Humanity. We have created and developed technologies and machinery that has enabled us to do things that our ancestors of centuries past may have barely if at all ever envisioned possible.
We have sent ourselves to the moon using what we call spacecraft, eliminated diseases and viruses through medicine, and connected nearly the entire world with a tool of communication called the internet.
With every new technological invention and development comes two choices in how we use that technology. Within atomic physics we may possess the ability to provide free energy enabling life to thrive like never before on the earth. But also within atomic physics we have reached a point in history of possessing the capability to destroy the planet that we have never known.
With the internet we can communicate, learn, and discover relationships and friendships and work together no matter where we are physically located. But with this powerful tool for sharing information we can also utilize the virtual world to waste hours watching pornography and participate in the practice cyber-bullying.
Technology brings about both the best and the worst of humanity. The way in which we use the tools we have accentuate what we think about and how we think in regards to how we use things to shape the way we live. Some look at a tool and consider how it might be used to help others live better, others look at a tool and consider how they might use it for their own betterment. Seeking one’s own betterment, in one sense is not bad, but in doing so we often neglect to recognize or we ignore the unforeseen impact our actions may cause in seeking our own personal profit.
The more intertwined humanity’s way of life has become with technological devices has contributed to shaping the way we think and the way we live. In 1980 the average American home had 3 computing devices. Today the average home has 25. Certainly, computers have provided a certain amount of freedom from time-consuming tasks which can now be performed in a matter of milliseconds by a computer. In our fast-paced world of super-computing power we are connected instantly with the world and can share everything happening in our lives with those we call “friends” online.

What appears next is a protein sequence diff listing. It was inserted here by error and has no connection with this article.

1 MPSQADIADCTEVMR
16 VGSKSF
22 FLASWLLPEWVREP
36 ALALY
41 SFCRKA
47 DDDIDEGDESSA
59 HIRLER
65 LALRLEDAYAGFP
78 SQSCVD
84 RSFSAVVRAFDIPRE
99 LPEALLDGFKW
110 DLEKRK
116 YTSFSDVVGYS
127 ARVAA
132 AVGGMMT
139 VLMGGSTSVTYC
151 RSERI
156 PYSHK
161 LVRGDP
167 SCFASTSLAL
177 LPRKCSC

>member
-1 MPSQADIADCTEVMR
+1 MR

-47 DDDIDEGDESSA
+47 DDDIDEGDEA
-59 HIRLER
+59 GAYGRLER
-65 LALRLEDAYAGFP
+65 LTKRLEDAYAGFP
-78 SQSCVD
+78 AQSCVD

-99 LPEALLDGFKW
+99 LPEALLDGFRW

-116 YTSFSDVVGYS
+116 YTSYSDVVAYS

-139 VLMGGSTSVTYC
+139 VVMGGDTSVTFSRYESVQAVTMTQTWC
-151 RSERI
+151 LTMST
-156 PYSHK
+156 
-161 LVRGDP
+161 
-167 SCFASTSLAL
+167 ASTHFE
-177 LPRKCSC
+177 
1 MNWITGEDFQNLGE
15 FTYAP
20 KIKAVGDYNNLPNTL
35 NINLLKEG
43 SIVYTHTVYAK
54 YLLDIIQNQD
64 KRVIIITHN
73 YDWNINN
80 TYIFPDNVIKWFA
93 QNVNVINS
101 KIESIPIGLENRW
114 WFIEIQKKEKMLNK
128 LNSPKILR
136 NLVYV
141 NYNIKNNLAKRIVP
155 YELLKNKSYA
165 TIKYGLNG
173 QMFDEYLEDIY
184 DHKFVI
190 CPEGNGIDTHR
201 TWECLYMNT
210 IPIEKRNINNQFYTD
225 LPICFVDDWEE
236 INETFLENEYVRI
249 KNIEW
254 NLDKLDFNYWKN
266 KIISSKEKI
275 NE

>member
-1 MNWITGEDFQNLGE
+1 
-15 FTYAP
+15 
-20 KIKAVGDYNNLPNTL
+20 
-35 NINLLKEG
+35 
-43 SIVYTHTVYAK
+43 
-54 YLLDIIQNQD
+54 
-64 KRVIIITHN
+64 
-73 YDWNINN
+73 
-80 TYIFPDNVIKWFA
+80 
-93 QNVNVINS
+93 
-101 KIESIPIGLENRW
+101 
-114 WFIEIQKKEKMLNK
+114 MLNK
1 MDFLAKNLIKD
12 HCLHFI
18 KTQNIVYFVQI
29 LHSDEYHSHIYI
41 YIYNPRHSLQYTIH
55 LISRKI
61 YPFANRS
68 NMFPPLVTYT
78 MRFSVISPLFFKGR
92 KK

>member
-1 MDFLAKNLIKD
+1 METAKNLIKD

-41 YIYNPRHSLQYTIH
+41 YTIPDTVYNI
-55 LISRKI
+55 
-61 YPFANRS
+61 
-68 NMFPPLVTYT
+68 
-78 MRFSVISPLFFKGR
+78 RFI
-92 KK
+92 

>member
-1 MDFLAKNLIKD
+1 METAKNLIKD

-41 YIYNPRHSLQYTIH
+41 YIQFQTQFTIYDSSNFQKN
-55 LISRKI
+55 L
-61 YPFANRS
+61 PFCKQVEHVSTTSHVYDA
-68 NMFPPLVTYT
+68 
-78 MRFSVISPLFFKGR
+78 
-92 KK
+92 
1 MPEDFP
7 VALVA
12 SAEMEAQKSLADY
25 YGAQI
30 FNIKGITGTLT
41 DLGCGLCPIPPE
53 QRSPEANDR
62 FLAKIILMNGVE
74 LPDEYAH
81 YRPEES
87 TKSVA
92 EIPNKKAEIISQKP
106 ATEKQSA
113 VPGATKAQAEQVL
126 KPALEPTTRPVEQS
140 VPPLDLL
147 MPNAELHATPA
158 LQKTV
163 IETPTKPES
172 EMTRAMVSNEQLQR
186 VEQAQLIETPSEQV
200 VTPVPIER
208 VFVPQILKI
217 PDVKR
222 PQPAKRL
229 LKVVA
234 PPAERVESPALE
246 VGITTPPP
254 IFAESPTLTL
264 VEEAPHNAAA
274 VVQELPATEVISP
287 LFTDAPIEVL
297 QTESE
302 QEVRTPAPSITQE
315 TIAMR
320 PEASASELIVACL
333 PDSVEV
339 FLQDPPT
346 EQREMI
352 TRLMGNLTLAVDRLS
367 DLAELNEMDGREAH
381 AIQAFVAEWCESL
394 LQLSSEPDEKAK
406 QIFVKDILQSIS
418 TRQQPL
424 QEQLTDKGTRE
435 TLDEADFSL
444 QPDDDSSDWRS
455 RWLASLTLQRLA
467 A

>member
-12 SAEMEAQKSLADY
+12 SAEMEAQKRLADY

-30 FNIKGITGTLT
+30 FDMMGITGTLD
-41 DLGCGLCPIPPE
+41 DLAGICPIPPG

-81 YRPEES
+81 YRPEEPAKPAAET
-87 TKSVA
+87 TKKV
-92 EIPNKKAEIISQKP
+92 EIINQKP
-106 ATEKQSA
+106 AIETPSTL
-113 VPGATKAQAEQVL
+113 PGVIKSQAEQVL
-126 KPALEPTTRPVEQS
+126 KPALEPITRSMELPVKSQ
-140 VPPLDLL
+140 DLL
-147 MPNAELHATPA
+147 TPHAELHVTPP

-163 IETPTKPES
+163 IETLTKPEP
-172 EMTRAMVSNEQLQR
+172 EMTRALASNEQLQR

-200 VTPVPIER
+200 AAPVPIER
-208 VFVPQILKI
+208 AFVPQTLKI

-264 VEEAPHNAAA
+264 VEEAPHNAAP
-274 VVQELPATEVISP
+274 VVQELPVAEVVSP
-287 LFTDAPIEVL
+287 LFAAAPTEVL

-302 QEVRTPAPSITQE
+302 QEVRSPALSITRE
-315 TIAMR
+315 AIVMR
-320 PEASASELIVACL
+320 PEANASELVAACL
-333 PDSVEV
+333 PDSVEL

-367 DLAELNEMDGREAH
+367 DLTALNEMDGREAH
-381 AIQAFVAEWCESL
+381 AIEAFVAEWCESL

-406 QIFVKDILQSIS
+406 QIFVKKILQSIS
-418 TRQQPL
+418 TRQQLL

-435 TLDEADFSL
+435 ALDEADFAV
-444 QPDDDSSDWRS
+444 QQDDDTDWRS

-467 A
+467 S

I would argue that the instantaneous capacity for communicating and sharing information with one another is an incredible mechanism for building relationships. But as individuals at the helms of our machines send information to one another could it be that we become, at least a little bit, less human in how we interact? When more and more of our communication is happening through text-form we are utilizing a severely limited form of true relational communication. We start dating through text, breakup through text, arrange meetings through text, and many conduct most of their daily conversations with others through text. If you’ve ever attempted to use sarcasm in humor through text, you likely understand the limitations of this form of communication.
With our increasing dependency on machines in our daily lives and lifestyles, what the world need now is our humanity. The more attached we become to our cell phones and tablets, the less time we spend interacting with one another. True and genuine humanity – understanding who we are and our connection to one another – is needed more than ever.
By: Dylan Raines